WASHINGTON — THE most surprising election results from South Dakota were not on the Democratic side, where there were five major candidates, but on the Republican side, where there was only one.
President Bush, opposed only by a slate of uncommitted delegates, got 69 percent of the vote. Analysts immediately declared that to be a weak showing. The uncommitted slate got 31 percent.
"That's a horrible sign," says John Sears, a former campaign aide to Ronald Reagan. The South Dakota vote indicates that 31 percent of Republicans there "don't want to see [Bush] nominated again," Mr. Sears says.
Torie Clark, a spokeswoman for the Bush campaign, concedes, "We need to work harder."
Sears says that economic pessimism has grown so strong in the United States that if the presidential election were held today, "I think he [Bush] would lose." He told a breakfast meeting with reporters on Wednesday that "it's basically the president running against the president," and right now the economic situation would beat him.
Patrick Buchanan, the conservative commentator who is opposing Mr. Bush in next week's Georgia primary, vows that if he wins as much as 30 percent of the vote, he will press ahead with his insurgent GOP campaign.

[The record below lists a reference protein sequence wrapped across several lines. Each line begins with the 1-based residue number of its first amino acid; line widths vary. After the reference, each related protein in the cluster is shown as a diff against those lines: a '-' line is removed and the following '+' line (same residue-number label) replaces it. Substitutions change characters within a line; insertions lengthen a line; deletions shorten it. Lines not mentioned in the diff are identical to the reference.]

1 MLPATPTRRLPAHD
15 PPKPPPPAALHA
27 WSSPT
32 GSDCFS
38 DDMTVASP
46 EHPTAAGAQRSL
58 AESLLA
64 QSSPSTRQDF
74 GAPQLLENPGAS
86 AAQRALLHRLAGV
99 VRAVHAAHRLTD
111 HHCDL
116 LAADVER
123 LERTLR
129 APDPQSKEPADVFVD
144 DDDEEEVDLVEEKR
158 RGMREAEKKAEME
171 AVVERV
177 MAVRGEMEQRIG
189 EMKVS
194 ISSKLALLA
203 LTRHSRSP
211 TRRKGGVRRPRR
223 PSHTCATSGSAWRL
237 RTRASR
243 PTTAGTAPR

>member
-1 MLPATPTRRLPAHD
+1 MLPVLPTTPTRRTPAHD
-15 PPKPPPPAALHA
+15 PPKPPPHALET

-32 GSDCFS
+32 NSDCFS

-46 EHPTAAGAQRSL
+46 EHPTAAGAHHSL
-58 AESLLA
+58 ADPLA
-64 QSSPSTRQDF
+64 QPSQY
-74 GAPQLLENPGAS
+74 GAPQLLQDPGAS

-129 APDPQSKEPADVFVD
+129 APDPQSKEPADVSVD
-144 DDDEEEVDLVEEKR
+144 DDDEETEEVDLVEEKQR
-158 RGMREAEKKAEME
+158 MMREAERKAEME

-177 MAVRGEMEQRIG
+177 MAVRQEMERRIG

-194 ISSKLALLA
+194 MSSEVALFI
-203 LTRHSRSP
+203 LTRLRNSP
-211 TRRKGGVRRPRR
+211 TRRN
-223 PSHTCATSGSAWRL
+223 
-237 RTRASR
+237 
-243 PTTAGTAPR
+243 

Mr. Buchanan, who has jabbed Bush repeatedly on his broken 1988 pledge to oppose tax increases, could seriously wound the president prior to the fall showdown with Democrats.
On the Democratic side, Sen. Bob Kerrey of Nebraska won his first victory, gaining about 40 percent of the vote in South Dakota. That win promises that Senator Kerrey will push ahead into Georgia and Colorado, two states where he will try for impressive showings next Tuesday.
But South Dakota's results could hurt the other Midwesterner, Sen. Tom Harkin of Iowa, who finished second among Democrats with 25 percent.
The next two weeks are pivotal because hundreds of convention delegates will be chosen in a rapid-fire series of Republican and Democratic primaries and caucuses. All the candidates need heavy infusions of funds to wage their campaigns via television.
However, without a stronger showing since his initial victory in the Iowa caucuses, Senator Harkin may have trouble maintaining financial support in the days ahead.
Another surprise out of South Dakota was former Sen. Paul Tsongas's weak fourth-place finish with 10 percent. Mr. Tsongas appears to be getting only a moderate boost out of his New Hampshire primary victory on Feb. 18. He urgently needs a victory March 3 in Maryland.